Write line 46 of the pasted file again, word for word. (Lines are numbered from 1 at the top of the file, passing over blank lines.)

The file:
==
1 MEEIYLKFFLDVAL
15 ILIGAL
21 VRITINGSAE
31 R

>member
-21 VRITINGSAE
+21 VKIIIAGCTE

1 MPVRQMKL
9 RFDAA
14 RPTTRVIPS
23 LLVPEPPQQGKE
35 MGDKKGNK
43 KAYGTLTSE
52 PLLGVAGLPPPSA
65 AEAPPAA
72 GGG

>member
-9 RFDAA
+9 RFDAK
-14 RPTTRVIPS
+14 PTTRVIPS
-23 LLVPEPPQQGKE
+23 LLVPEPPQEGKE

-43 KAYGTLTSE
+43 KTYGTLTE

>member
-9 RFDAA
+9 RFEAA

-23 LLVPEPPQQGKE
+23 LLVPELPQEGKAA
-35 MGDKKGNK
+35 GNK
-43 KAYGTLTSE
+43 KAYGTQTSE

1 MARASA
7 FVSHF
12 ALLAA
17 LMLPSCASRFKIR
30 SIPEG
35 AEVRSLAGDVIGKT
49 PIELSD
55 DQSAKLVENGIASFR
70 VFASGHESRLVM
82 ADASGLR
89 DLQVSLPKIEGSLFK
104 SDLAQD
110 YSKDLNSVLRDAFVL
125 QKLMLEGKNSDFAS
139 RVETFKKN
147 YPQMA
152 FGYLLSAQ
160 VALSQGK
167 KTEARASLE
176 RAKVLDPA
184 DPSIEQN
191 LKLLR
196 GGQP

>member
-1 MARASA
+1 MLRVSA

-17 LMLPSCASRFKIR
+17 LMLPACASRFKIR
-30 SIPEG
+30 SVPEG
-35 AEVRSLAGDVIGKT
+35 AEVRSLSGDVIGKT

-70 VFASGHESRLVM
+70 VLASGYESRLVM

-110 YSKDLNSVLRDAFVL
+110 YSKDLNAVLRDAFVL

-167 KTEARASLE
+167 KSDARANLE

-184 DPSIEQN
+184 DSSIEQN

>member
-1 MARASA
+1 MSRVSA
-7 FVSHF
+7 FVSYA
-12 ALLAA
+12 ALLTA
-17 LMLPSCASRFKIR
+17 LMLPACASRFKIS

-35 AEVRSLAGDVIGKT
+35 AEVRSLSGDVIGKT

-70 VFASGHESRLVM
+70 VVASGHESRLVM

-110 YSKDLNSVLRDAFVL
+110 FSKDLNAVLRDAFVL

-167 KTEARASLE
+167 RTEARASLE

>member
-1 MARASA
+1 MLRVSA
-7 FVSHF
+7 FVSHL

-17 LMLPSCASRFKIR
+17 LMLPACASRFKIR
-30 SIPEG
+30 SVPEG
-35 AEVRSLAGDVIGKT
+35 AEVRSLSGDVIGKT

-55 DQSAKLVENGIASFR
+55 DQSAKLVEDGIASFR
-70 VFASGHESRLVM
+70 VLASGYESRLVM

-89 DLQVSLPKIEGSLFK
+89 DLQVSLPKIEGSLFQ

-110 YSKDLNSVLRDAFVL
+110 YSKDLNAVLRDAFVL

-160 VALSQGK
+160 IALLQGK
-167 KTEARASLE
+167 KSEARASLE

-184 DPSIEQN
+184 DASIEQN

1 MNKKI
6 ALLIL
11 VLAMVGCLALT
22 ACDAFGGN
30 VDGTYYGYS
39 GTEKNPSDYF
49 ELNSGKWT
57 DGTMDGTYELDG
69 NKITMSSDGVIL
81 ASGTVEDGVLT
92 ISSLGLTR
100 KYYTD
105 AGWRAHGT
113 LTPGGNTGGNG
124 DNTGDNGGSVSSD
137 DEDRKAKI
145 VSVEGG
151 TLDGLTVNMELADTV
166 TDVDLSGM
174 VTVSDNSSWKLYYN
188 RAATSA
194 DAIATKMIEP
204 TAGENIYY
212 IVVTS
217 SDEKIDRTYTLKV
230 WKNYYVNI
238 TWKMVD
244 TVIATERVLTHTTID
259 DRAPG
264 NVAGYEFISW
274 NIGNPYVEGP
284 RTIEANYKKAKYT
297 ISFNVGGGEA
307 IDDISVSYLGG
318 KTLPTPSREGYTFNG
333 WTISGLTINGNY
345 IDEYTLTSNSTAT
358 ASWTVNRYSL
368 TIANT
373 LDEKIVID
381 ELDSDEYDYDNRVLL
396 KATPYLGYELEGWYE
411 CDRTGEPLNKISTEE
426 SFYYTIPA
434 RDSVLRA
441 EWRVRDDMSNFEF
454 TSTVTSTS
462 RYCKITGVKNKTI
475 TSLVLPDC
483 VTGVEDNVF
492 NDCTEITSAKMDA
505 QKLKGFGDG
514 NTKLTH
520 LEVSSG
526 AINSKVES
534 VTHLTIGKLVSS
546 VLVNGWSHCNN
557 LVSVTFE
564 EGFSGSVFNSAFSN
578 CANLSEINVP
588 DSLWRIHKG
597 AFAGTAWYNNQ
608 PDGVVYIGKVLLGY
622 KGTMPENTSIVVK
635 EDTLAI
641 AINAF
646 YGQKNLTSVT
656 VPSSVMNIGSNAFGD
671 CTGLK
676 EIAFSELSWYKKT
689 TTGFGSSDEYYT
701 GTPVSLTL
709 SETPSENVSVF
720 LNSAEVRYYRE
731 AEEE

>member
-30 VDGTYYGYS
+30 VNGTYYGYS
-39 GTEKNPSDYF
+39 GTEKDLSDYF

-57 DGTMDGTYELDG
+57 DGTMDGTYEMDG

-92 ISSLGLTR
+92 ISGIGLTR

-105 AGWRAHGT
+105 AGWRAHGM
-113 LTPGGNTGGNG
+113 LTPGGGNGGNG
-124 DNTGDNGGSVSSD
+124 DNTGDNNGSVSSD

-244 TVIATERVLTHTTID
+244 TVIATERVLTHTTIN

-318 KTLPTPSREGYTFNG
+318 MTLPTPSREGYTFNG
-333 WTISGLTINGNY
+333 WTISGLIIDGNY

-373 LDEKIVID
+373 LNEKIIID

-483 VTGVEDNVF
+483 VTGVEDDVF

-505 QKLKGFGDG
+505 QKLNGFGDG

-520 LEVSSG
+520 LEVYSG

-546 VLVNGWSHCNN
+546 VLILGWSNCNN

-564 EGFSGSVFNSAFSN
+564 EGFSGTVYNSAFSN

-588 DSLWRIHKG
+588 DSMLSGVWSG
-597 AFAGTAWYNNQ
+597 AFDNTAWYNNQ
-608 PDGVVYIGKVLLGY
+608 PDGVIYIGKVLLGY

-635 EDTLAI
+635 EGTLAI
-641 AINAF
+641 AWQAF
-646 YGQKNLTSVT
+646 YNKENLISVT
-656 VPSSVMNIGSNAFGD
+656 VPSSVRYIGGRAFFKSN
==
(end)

104 SDLAQD